Stock futures weakened after a disappointing forecast by Hewlett-Packard, and after a worse-than-expected report on housing and industrial production.
U.S. industrial output was unchanged in April, as factory production fell 0.4 percent, the first drop in 10 months, according to a Federal Reserve report. Analysts surveyed by Reuters expected a 0.4 percent in overall output.
Capacity utilization fell to 76.9 percent in April from a downwardly revised 77 percent in March. Analysts surveyed by Reuters had expected capacity utilization to rise to 77.6 percent.
Housing starts fell 10.6 percent in April, to an annual rate of 523,000 units compared with an upwardly revised gain of 12.9 in March, a 585,000-unit pace, the Commerce Department said. Building permits, meanwhile, fell 4 percent compared with a gain of 7.5 percent in March, Commerce said. Residential construction fell 23.9 percent from April last year.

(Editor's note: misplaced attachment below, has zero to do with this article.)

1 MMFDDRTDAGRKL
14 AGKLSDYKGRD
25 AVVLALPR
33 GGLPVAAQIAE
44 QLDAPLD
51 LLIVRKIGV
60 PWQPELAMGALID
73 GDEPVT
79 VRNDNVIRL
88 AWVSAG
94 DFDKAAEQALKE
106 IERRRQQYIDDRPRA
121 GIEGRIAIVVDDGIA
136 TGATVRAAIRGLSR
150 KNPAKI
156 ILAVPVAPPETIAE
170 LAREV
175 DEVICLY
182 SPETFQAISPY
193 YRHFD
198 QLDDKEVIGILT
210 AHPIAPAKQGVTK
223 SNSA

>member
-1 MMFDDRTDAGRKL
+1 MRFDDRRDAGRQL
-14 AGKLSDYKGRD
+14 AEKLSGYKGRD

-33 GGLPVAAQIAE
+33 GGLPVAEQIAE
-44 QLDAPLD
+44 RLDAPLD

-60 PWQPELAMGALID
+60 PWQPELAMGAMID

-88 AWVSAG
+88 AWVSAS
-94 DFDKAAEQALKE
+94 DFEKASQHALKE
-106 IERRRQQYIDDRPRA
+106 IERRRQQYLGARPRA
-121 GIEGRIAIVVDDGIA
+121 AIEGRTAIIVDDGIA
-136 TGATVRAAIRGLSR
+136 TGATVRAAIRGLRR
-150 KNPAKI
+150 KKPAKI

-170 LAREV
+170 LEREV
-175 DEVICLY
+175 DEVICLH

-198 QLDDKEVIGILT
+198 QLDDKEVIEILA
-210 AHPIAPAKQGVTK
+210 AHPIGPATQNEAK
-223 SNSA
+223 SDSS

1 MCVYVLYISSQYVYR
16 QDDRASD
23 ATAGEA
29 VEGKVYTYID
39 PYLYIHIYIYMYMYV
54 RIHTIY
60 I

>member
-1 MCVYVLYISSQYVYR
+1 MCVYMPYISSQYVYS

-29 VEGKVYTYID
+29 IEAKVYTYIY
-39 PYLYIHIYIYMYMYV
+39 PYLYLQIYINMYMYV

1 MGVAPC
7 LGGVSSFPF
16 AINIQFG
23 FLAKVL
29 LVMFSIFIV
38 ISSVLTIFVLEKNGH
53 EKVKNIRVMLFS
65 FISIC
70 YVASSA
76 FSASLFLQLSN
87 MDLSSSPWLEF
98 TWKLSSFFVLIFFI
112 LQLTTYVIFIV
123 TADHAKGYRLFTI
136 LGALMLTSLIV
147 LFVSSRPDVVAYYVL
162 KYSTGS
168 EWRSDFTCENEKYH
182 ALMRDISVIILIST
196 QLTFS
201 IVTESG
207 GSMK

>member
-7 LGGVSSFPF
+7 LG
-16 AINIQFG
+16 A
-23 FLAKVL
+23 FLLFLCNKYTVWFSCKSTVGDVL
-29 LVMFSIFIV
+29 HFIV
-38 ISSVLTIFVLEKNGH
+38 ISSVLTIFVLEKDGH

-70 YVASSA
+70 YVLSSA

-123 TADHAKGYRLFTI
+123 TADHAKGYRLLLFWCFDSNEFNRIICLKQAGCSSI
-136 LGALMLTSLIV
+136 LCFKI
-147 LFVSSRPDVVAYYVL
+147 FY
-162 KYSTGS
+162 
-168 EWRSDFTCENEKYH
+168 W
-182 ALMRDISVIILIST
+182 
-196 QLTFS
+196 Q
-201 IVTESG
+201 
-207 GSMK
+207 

Futures initially lost ground after Hewlett Packard disappointed with news it would cut its forecast for the year, despite good first quarter results. The tech giant released its results a day before scheduled.
Wal-Mart also fell despite reporting a profit as investors focused on disappointing U.S. same-store sales results.
Home Depot, meanwhile, traded flat after beating profit estimates by one penny despite a fall in sales compared with the first quarter of last year.